All Items : Silver : Pre 1900 item #1034463 (stock #1067)
The elaborate hollow handles of this lovely set speak for their Victorian origins, balanced by traditional sterling blades. These were likely part of a set, but large for a fruit / dessert set at 8.5 inches (knife) and 7.4 inches (fork). Hallmarked for London 1849 (knife) and 1852 (fork), the maker could have been either George W. Adams or George Angell (identical marks)...
All Items : Silver : Pre 1900 item #1037186 (stock #B1814)
The Engraved Lily pattern was a somewhat standard bright-cut pattern – that is, it was made by several makers and was very popular ca. 1885. The lily blossoms follow the curvature of the handle, punctuated with diamond cuts. This youth set is marked with Sterling and the name of Harris & Schafer, a respected Washington DC retailer, which is unlikely to have been the maker. The set has been used but not abused...
All Items : Silver : Pre 1900 item #1080181
At a hair under 8.5 in., this spoon was probably a place spoon. The handle is delicately engraved to create a field containing bright-cut foliage. The maker was the Norsk Filigransfabrikk (1889-1910) whose mark is on the back, together with 13-1/2 indicating the Loth content, equivalent to 826 fine silver, or 82.6%, as a guarantee. Since the Norwegian marking system was changed in 1891 to eliminate the Loth, this spoon was made between 1889 and 1891. There is no damage to the spoon...
All Items : Silver : Pre 1910 item #1035322 (stock #2277)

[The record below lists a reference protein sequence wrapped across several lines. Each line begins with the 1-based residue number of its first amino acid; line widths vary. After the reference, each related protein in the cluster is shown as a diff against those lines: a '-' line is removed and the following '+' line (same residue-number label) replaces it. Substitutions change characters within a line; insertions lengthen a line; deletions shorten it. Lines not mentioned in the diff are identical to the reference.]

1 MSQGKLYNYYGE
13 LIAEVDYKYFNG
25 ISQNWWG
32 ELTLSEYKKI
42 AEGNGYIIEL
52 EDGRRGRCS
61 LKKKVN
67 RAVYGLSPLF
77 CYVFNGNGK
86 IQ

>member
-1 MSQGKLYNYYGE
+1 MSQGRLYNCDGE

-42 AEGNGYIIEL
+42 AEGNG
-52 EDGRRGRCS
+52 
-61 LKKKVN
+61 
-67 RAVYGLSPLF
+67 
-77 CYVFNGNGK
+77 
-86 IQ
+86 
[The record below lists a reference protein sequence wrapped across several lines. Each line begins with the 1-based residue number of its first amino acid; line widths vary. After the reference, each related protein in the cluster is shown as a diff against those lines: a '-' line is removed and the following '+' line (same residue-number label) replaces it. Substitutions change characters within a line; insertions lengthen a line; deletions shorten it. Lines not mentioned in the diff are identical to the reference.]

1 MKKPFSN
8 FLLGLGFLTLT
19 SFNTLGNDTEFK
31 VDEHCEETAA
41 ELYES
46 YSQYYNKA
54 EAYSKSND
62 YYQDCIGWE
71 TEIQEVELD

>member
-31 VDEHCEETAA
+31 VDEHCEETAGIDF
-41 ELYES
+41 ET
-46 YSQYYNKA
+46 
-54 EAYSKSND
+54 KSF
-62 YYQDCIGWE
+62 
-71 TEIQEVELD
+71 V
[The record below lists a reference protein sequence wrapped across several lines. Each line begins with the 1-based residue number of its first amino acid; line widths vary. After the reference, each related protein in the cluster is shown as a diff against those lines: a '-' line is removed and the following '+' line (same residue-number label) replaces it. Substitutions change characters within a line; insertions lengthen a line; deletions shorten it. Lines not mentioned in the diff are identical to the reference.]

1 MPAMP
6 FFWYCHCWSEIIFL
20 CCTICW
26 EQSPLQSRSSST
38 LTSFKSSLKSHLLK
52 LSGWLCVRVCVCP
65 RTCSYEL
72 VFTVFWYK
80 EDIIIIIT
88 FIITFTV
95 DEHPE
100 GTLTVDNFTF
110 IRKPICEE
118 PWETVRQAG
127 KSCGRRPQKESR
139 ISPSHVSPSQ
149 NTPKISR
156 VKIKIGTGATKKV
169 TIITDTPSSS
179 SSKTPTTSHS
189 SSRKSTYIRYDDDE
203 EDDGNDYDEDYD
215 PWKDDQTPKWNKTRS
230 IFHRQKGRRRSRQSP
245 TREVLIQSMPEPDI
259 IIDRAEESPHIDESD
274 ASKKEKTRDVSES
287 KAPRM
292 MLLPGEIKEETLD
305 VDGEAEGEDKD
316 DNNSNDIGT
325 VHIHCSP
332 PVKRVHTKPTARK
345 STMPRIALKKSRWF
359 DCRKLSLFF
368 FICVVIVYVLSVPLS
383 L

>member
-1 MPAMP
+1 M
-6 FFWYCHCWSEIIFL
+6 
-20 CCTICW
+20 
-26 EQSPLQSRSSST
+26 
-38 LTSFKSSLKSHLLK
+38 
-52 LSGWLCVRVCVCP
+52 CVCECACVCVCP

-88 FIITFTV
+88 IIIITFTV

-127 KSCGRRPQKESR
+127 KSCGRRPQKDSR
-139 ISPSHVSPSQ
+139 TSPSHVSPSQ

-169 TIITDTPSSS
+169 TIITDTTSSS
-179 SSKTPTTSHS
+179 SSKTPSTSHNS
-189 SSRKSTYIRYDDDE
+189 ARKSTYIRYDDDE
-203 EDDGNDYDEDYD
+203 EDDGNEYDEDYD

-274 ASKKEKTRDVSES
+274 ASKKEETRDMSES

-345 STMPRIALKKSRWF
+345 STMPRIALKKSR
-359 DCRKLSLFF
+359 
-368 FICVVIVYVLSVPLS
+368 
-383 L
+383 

This fork is an example of a prolific maker of reproduction pieces that were marketed around 1900 – coinciding with the rise of the Arts & Crafts movement – as hand-made items based on antique forms. The mark on the underside – (925)(000) – is a uniform mark on all pieces I've ever seen. Some are plain, and some are decorated with a wreath, ribbons, and a shield like this fork. All pieces appear to be heavy and a tad awkward in their execution...
All Items : Silver : Pre 1900 item #1038965 (stock #X1084)
“Bead” is one of those early coin patterns that was made by several makers, although the earliest association is with John Polhemus / Polhamus, ca. 1850. This design appears on the underside as well as the top and is marked simply Jones, Ball & Poor, a Boston maker / retailer, as well as a small and faint script monogram, Cheever. The condition is quite good, with light age-related wear – no bends or dents or pits...
All Items : Silver : Pre 1900 item #1091933
Simple but elegant and classic, the cannon handle of the knife is topped with a finial that echoes the tip. The handle is engraved with what appear to be a sort of diapering of dart-and-egg motifs along the shaft, with a border of acanthus...
All Items : Silver : Pre 1900 item #1065692 (stock #X2584)